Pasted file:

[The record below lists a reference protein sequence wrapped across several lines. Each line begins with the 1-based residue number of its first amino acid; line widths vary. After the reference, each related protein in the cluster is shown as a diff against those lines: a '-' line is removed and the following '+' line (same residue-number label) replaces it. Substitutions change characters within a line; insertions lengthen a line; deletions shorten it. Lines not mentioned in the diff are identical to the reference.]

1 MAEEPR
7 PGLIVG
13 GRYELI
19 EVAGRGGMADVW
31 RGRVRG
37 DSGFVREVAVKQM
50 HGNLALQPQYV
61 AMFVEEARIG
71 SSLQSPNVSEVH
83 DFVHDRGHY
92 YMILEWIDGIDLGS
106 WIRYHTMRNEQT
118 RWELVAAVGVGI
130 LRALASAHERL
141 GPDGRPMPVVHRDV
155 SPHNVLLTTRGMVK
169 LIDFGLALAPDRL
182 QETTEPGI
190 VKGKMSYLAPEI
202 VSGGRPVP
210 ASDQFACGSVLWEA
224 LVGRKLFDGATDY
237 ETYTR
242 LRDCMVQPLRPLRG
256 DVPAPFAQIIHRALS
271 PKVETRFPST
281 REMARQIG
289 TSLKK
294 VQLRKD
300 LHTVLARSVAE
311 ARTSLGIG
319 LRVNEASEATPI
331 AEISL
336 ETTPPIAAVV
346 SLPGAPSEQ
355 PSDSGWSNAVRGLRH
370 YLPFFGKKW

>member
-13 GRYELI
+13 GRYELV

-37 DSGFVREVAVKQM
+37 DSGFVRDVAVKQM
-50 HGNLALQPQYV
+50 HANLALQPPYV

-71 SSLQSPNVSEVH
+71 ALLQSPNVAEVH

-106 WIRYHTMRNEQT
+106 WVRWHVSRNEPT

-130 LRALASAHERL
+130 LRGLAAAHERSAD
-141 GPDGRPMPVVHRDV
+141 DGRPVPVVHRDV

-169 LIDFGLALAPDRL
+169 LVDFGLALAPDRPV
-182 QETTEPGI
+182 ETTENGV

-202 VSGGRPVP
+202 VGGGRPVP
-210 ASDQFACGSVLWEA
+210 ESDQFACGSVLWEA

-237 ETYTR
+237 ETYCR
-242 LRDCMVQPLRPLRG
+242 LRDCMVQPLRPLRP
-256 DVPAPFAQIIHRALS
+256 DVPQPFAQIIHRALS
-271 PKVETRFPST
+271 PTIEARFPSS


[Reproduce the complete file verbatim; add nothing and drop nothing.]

[The record below lists a reference protein sequence wrapped across several lines. Each line begins with the 1-based residue number of its first amino acid; line widths vary. After the reference, each related protein in the cluster is shown as a diff against those lines: a '-' line is removed and the following '+' line (same residue-number label) replaces it. Substitutions change characters within a line; insertions lengthen a line; deletions shorten it. Lines not mentioned in the diff are identical to the reference.]

1 MAEEPR
7 PGLIVG
13 GRYELI
19 EVAGRGGMADVW
31 RGRVRG
37 DSGFVREVAVKQM
50 HGNLALQPQYV
61 AMFVEEARIG
71 SSLQSPNVSEVH
83 DFVHDRGHY
92 YMILEWIDGIDLGS
106 WIRYHTMRNEQT
118 RWELVAAVGVGI
130 LRALASAHERL
141 GPDGRPMPVVHRDV
155 SPHNVLLTTRGMVK
169 LIDFGLALAPDRL
182 QETTEPGI
190 VKGKMSYLAPEI
202 VSGGRPVP
210 ASDQFACGSVLWEA
224 LVGRKLFDGATDY
237 ETYTR
242 LRDCMVQPLRPLRG
256 DVPAPFAQIIHRALS
271 PKVETRFPST
281 REMARQIG
289 TSLKK
294 VQLRKD
300 LHTVLARSVAE
311 ARTSLGIG
319 LRVNEASEATPI
331 AEISL
336 ETTPPIAAVV
346 SLPGAPSEQ
355 PSDSGWSNAVRGLRH
370 YLPFFGKKW

>member
-13 GRYELI
+13 GRYELV

-37 DSGFVREVAVKQM
+37 DSGFVRDVAVKQM
-50 HGNLALQPQYV
+50 HANLALQPPYV

-71 SSLQSPNVSEVH
+71 ALLQSPNVAEVH

-106 WIRYHTMRNEQT
+106 WVRWHVSRNEPT

-130 LRALASAHERL
+130 LRGLAAAHERSAD
-141 GPDGRPMPVVHRDV
+141 DGRPVPVVHRDV

-169 LIDFGLALAPDRL
+169 LVDFGLALAPDRPV
-182 QETTEPGI
+182 ETTENGV

-202 VSGGRPVP
+202 VGGGRPVP
-210 ASDQFACGSVLWEA
+210 ESDQFACGSVLWEA

-237 ETYTR
+237 ETYCR
-242 LRDCMVQPLRPLRG
+242 LRDCMVQPLRPLRP
-256 DVPAPFAQIIHRALS
+256 DVPQPFAQIIHRALS
-271 PKVETRFPST
+271 PTIEARFPSS